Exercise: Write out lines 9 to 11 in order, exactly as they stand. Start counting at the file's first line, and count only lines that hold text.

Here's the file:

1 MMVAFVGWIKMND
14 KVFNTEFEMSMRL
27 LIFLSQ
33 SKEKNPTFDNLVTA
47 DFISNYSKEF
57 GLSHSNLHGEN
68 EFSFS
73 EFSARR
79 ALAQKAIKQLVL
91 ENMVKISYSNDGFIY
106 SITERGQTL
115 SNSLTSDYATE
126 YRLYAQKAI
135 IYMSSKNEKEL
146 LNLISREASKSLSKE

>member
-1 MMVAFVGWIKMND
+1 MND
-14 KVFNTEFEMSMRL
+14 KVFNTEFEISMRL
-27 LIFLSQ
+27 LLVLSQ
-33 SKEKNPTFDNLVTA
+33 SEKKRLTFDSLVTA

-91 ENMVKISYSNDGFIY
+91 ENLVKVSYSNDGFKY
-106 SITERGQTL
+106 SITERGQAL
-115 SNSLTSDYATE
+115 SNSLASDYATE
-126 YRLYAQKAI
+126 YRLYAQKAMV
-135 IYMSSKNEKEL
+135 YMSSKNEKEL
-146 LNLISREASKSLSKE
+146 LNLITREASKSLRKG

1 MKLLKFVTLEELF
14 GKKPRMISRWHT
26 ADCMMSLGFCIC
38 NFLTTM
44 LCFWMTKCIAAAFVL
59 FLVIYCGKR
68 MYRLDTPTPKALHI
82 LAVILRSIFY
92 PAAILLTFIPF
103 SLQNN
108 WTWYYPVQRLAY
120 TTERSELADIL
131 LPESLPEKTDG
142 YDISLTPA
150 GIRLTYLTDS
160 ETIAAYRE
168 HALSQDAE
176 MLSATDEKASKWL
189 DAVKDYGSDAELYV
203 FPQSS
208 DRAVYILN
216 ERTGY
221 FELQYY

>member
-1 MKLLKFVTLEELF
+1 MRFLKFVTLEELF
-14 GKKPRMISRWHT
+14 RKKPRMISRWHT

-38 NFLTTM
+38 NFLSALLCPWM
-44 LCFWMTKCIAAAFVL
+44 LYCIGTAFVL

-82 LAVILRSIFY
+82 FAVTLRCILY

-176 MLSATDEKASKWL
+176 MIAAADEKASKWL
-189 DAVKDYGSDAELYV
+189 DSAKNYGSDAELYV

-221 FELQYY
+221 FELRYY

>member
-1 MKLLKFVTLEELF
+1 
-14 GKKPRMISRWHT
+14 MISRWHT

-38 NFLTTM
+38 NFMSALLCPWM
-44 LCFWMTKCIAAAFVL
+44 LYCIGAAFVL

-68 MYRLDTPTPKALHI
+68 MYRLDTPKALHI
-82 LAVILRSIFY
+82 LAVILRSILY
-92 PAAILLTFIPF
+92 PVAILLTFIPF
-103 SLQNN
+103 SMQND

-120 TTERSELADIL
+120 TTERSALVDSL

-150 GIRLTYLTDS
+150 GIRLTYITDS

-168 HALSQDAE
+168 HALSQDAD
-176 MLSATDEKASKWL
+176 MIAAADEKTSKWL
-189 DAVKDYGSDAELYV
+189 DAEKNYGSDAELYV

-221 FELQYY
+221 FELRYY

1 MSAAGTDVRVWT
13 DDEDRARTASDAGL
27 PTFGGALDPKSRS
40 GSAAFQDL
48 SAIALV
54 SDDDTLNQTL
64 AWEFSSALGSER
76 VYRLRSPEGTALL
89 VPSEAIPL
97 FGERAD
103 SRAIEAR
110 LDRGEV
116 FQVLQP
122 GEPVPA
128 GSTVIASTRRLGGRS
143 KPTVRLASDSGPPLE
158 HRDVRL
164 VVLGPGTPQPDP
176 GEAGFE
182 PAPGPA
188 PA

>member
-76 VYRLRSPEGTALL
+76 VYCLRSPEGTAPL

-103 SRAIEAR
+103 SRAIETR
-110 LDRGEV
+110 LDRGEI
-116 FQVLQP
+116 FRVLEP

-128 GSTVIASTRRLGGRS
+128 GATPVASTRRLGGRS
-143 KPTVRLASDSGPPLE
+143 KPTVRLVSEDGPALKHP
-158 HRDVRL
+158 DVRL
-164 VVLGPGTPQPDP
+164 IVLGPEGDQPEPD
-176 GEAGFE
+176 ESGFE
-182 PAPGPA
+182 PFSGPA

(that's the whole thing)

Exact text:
79 ALAQKAIKQLVL
91 ENMVKISYSNDGFIY
106 SITERGQTL